Accountable care organizations that are the cornerstone of the state’s Medicaid reform plan are “HMOs on steroids,” one national expert says, and they face certain opposition in the state Senate.
“I just don’t think the plan itself is bold enough,” state Sen. Louis Pate, R-Wayne, co-chairman of the Senate Appropriations Committee on Health and Human Services, said March 17 after the state Department of Health and Human Services submitted its proposal to the General Assembly.
“We can’t do anything in the short session that really approaches what we need to do,” said Pate.
Pate was a member of the Medicaid Reform Advisory Group that met for several months with DHHS staff and outside consultants. The panel sought a Medicaid overhaul to curb out-of-control spending, make budgeting more predictable, and correct longstanding administrative chaos in the agency.
The McCrory administration wants to have multiple local ACOs, each serving a minimum of 5,000 patients, across the state. Medicaid has 1.8 million enrollees and a total federal-state budget of $13 billion annually.
Each ACO would have primary care physicians, multiple providers from various disciplines, its own budget, a patient base assigned by the state, share some risk in budget overruns, and split savings with the state.
“For the first time ever … the state will be paying for value, not simply for volume” of health services, said Bob Atlas, the DHHS consultant who steered the reform initiative.
“The Medicaid budget becomes significantly more predictable for the legislature. By having providers share in the up side and the down side, variances from the budget, should they occur, will partly belong to the provider community,” Atlas said. “This reduces volatility in the state’s budget.”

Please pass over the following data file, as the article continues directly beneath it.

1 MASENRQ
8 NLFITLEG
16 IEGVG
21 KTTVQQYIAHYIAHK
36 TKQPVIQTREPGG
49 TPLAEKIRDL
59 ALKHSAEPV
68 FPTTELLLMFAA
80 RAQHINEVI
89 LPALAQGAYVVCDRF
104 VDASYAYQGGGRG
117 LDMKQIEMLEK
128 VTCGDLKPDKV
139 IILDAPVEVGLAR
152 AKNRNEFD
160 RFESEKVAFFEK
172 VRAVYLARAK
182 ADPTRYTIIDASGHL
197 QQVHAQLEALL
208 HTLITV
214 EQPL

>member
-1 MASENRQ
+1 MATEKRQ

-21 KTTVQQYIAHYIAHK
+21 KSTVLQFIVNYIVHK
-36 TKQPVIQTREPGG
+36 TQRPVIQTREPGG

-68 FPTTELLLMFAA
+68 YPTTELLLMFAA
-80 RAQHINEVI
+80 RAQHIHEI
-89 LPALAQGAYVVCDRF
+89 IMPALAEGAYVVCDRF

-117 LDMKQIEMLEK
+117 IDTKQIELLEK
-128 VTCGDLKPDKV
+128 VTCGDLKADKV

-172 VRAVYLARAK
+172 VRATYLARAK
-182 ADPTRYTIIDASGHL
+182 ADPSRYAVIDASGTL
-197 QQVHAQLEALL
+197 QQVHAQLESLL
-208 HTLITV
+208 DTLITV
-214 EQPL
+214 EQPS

According to the DHHS proposal submitted to the General Assembly, the new Medicaid delivery model is estimated to save the state $326 million over a five-year period from 2015-20. Combined savings from state and federal sources would be $987 million over that period.
“Even with the savings that this current plan projects to have, we are not going to get above budget predictability,” Pate said.
“It looks to me like, based on the math I see, we’re going to be losing money for years to come. That keeps us from raising teacher salaries and all of these other things that are absolutely necessary to keep our state government going,” Pate said. “We need to go back and see if we can’t improve the plan that’s presented.”
In a letter to DHHS Secretary Aldona Wos, Pate framed his objections to the new plan around a nearly $2 billion budget shortfall over the past four years in Medicaid.
With the legislative Fiscal Research Division expecting a future 5.8 percent national growth rate in Medicaid spending, the state’s Medicaid appropriation would grow by an additional $1 billion over the next five years, Pate wrote. That figure would drop to only $840 million after implementing the ACO initiative, Pate said.
If an ACO saves money, it would receive bonus rewards — similar to a refund — capped at 15 percent of its annual budget.